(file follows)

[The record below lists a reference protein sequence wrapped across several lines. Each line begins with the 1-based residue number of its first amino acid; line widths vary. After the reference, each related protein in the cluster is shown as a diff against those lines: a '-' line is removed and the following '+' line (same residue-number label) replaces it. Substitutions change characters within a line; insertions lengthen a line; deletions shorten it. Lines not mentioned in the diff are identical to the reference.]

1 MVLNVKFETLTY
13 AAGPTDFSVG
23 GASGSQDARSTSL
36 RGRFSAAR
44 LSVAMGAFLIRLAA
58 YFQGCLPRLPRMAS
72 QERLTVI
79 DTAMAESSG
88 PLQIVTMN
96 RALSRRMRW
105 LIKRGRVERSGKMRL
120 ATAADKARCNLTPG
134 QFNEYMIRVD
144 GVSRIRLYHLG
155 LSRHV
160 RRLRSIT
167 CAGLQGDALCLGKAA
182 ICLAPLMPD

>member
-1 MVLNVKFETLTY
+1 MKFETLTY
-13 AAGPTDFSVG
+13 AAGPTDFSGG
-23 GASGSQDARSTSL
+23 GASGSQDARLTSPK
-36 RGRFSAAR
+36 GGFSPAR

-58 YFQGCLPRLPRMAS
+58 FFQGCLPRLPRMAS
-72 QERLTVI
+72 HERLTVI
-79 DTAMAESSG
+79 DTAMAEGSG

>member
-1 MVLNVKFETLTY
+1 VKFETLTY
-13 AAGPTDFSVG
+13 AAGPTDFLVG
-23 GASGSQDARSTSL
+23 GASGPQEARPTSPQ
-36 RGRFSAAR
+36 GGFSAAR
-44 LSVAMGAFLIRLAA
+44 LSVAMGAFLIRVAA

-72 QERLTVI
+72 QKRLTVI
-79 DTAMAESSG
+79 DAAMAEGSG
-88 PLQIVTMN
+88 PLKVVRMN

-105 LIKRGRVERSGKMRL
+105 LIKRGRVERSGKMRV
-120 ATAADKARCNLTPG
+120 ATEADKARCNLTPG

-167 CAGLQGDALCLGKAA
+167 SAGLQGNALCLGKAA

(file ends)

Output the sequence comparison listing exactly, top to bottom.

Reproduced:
[The record below lists a reference protein sequence wrapped across several lines. Each line begins with the 1-based residue number of its first amino acid; line widths vary. After the reference, each related protein in the cluster is shown as a diff against those lines: a '-' line is removed and the following '+' line (same residue-number label) replaces it. Substitutions change characters within a line; insertions lengthen a line; deletions shorten it. Lines not mentioned in the diff are identical to the reference.]

1 MVLNVKFETLTY
13 AAGPTDFSVG
23 GASGSQDARSTSL
36 RGRFSAAR
44 LSVAMGAFLIRLAA
58 YFQGCLPRLPRMAS
72 QERLTVI
79 DTAMAESSG
88 PLQIVTMN
96 RALSRRMRW
105 LIKRGRVERSGKMRL
120 ATAADKARCNLTPG
134 QFNEYMIRVD
144 GVSRIRLYHLG
155 LSRHV
160 RRLRSIT
167 CAGLQGDALCLGKAA
182 ICLAPLMPD

>member
-1 MVLNVKFETLTY
+1 MKFETLTY
-13 AAGPTDFSVG
+13 AAGPTDFSGG
-23 GASGSQDARSTSL
+23 GASGSQDARLTSPK
-36 RGRFSAAR
+36 GGFSPAR

-58 YFQGCLPRLPRMAS
+58 FFQGCLPRLPRMAS
-72 QERLTVI
+72 HERLTVI
-79 DTAMAESSG
+79 DTAMAEGSG

>member
-1 MVLNVKFETLTY
+1 VKFETLTY
-13 AAGPTDFSVG
+13 AAGPTDFLVG
-23 GASGSQDARSTSL
+23 GASGPQEARPTSPQ
-36 RGRFSAAR
+36 GGFSAAR
-44 LSVAMGAFLIRLAA
+44 LSVAMGAFLIRVAA

-72 QERLTVI
+72 QKRLTVI
-79 DTAMAESSG
+79 DAAMAEGSG
-88 PLQIVTMN
+88 PLKVVRMN

-105 LIKRGRVERSGKMRL
+105 LIKRGRVERSGKMRV
-120 ATAADKARCNLTPG
+120 ATEADKARCNLTPG

-167 CAGLQGDALCLGKAA
+167 SAGLQGNALCLGKAA